copyright (c) 2017 by R. Rodman
When you hung that extension cord on the hook, it was neatly coiled. But whenever you
go to use it, it is a tangled mess. You try to slide that box off the top of the stack,
but it somehow manages to catch on the box beneath and both slide, the bottom one falling
off. You go to pour the cat litter into the bag, but no matter how hard you try, the bag
sides always rumple and the litter spills onto the floor.
It always seems as though things have minds of their own, and none of them are friendly.
Robert Heinlein, in one of his stories, mentioned, in passing, the "innate perversity
of inanimate objects." By this he refers to the tendency of objects to not cooperate with
humans, indeed to misbehave, almost as though they were living things.
I think Heinlein was onto something there. I refer to this as the Heinlein Principle.
Some things are extremely uncooperative, like computers and automobiles, but these are
complex objects, usually reflecting the obnoxity of the human programmers and designers
who designed or built them. We expect complex objects to be uncooperative, unhelpful,
frustrating and irritating, and they almost always are.
But it isn't just the complex objects which misbehave. Even simple objects refuse to do
what we want or expect them to do, often in surprisingly innovative ways.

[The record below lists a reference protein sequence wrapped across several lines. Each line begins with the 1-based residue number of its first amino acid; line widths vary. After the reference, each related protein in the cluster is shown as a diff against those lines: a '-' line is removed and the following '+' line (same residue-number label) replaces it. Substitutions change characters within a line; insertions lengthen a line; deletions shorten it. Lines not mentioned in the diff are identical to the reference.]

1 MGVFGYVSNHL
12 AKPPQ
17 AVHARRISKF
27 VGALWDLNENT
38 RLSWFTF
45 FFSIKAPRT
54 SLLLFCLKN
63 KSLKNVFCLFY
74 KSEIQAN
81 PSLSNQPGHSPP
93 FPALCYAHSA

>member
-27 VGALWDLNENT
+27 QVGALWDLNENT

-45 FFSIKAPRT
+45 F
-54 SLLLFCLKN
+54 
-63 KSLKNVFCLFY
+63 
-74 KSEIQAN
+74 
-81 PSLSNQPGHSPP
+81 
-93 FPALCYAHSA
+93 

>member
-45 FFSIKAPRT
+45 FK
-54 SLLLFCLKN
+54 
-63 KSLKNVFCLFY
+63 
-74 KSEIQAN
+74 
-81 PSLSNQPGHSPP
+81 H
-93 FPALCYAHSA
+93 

Objects can be classified into types of objects. For example, carpenters will be quick
to tell anecdotes about pieces of lumber that split just as they were being put in critical
locations. Bakers will speak of cakes that slip or collapse.
There are some types of objects that all of us deal with on a daily basis, and some
types of them are predictably unhelpful.
The most uncooperative, obnoxious, ornery types of objects are:
Why are inanimate objects innately perverse? There are a couple of thoughts.
- wires which never do what you want, and tangle at the first opportunity.
A box of cables, neatly laid within, will be a mass of knots within months, without any
intervention by anyone.
- bags into which it is almost impossible to put things without a struggle
with the sides of the lip.
- cardboard which won't fold the way you want, won't go where you want, and gives
paper cuts at the slightest opportunity.
First, all three of the objects listed above are man-made. It is possible that somehow the
thoughts or intentions of the humans that made them have gotten incorporated into the
Second, the way in which matter arises out of energy is not known. One theory is called
"string theory", that there is an oscillation or some other kind of process taking place
by which energy becomes matter. While this is taking place at a far subatomic level, it
is possible that chance alignments of particles lead to artifacts at the macroscopic
Thoughts? Experiences? Let me hear them. I will add more to this article in the future.
In the meantime, there is a corollary of Heinlein Principle that is a
little more dangerous, of which you should be aware. That is, that things are more likely
to try to hurt you when you are throwing them away. For example, you've moved a metal
desk several times without incident, but the day you take it to the dump, an unseen
sharp, rusty edge gives you a nasty cut.
You already know to be careful of glass items when discarding them.
Be especially wary when discarding items made of wire or cardboard.
The world is not a kind place. It is hostile and dangerous. Be careful.